What Resources Would Help You Advocate More Effectively with Lawmakers?
The Center wants to learn more about who among our Nonprofit Policy Update readers has an interest in speaking directly with lawmakers and legislative assistants, and what resources would help you feel more confident in your ability to do so effectively. Please take 4 minutes to take a quick survey to let us know. The results will help us prioritize the resources we develop to help your nonprofit advocate on policy issues.
Center Offers Updated “Halftime Report” on State Legislation Affecting Nonprofits
With the NC General Assembly roughly mid-way through it 2021 legislative session, the Center has prepared a “halftime report” on the status of dozens of bills affecting the work of charitable nonprofits. The Center continues to update this report to reflect new bills and changes to existing legislation.
NC House Could Consider Bill to Protect Student Borrowers
A bill (H.B. 707) introduced in the NC House of Representatives earlier this month would establish a Student Borrowers' Bill of Rights in North Carolina. This proposal would create several new protections for student borrowers and add new regulation for student lenders. The Center supports this bill since it could help more North Carolinians – including many nonprofit workers – access the Public Service Loan Forgiveness (PSLF) Program. The PSLF Program helps make nonprofit careers sustainable for many workers with college debt.

The Center for Responsible Lending has prepared a useful fact sheet on the ways that the Student Borrowers’ Bill of Rights could help North Carolinians with student debt. A House committee could consider this bill as soon as next week.
NC House to Start Work on State Budget Next Week
One of the main roles of the state legislature is to approve a state budget to set spending levels and priorities for state government. The state budget typically includes funding for a wide variety of appropriations, grants, and contracts for nonprofits that provide public services and for state agencies that work in partnership with nonprofit organizations. This year, legislators need to approve a budget for the period from July 1, 2021 through June 30, 2023, although they can revise the second year of this budget next spring.

Governor Cooper released his proposal for the state budget in March, recommending a total of $27.3 billion in state spending for FY2021-22 and $28.6 billion for FY2022-23. Leaders in the NC Senate and NC House of Representatives are still negotiating the size of the budget, but it will likely include considerably less spending than Governor Cooper’s proposal. The Senate is supposed to start the legislative budget process this year, but it has not yet begun to hold committee meetings on a budget proposal. Since the Senate’s delay limits time for the two legislative chambers to agree on a final budget (and get Governor Cooper to sign it into law) by June 30, the House will begin working on its version of the budget next Tuesday.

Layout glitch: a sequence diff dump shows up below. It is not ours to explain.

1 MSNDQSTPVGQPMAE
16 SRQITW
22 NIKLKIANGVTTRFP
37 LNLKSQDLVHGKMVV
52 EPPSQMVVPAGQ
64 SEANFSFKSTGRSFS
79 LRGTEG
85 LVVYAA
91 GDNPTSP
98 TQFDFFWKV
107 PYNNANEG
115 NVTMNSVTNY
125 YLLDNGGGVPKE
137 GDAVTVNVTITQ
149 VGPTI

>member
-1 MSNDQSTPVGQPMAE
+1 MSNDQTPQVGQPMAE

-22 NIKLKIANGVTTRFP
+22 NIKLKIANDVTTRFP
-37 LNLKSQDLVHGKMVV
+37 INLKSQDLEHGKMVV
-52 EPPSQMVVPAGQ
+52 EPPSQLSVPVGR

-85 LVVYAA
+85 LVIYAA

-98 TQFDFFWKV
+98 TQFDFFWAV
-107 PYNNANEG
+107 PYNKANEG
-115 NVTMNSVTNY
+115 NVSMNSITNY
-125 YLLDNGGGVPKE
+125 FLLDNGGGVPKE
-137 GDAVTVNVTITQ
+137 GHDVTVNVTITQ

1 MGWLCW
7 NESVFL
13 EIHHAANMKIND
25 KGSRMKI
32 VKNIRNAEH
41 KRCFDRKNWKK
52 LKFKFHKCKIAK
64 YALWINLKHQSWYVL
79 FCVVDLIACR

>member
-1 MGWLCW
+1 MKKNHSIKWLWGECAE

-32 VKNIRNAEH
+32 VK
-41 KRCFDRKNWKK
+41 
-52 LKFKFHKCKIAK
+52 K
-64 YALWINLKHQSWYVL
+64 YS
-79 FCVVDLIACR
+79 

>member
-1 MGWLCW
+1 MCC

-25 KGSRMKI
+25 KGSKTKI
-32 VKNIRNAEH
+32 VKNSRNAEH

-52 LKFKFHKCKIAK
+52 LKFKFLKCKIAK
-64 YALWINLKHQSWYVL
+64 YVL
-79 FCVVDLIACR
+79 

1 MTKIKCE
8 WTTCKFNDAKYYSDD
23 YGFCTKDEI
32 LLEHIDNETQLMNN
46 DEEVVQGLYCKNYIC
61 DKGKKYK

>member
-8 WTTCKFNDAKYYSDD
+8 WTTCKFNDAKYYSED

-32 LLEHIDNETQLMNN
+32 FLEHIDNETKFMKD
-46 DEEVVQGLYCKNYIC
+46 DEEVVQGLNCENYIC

If legislators are unable to reach an agreement on the budget by June 30, current state spending levels will remain in place.
NC Senate Committee Approves Bill to Provide Bonus Payments to Workers Coming Off Unemployment
Yesterday, the Senate Commerce and Insurance Committee approved a bill (H.B. 128) that would provide $1,500 payments to workers on unemployment who find jobs within 30 days and $800 payments to workers on unemployment who find employment within 60 days. These proposed bonus payments are intended to respond to concerns about labor shortages by offering incentives for North Carolinians to return to work. In 24 other states, Governors have announced plans to cancel some or all of the federal unemployment benefits. These federal benefits including: $300 weekly supplemental payments to unemployed workers; 31-week extensions of state unemployment benefits; unemployment coverage for self-employed workers and employees of small and religious nonprofits; and partial coverage of unemployment expenses for reimbursing nonprofits.

Separately, Governor Cooper issued Executive Order No. 216 last Friday. This executive order reinstates work search requirements for North Carolinians receiving unemployment benefits. Under state law, individuals must certify that they have made three job contacts with potential employers each week they are receiving unemployment benefits. Governor Cooper had temporarily lifted this work search requirement last March.
NC Senate Committee Approves Bill to Delay 2021 Municipal Elections
Yesterday, the NC Senate Redistricting and Elections Committee approved a bill (S.722) that would delay many municipal elections scheduled for this fall until March 2022. Earlier this year, the U.S. Census Bureau announced that Census data used for redistricting will not be available until September 30, 2021. Overall, 62 municipalities throughout North Carolina are scheduled to have elections this fall. Cities and towns where officials are elected to represent districts will need to redraw those districts before the election. The Senate bill would postpone those elections until next spring and require affected municipalities to review and revise their districts once Census data is available this fall. The full Senate could vote on the bill next week.
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Nonprofit Policy Update is a weekly newsletter for current members of the North Carolina Center for Nonprofits. We track state and federal policy issues that affect all 501(c)(3) nonprofits. Learn about the Center's public policy priorities. For more information, contact David Heinen, Vice President for Public Policy and Advocacy.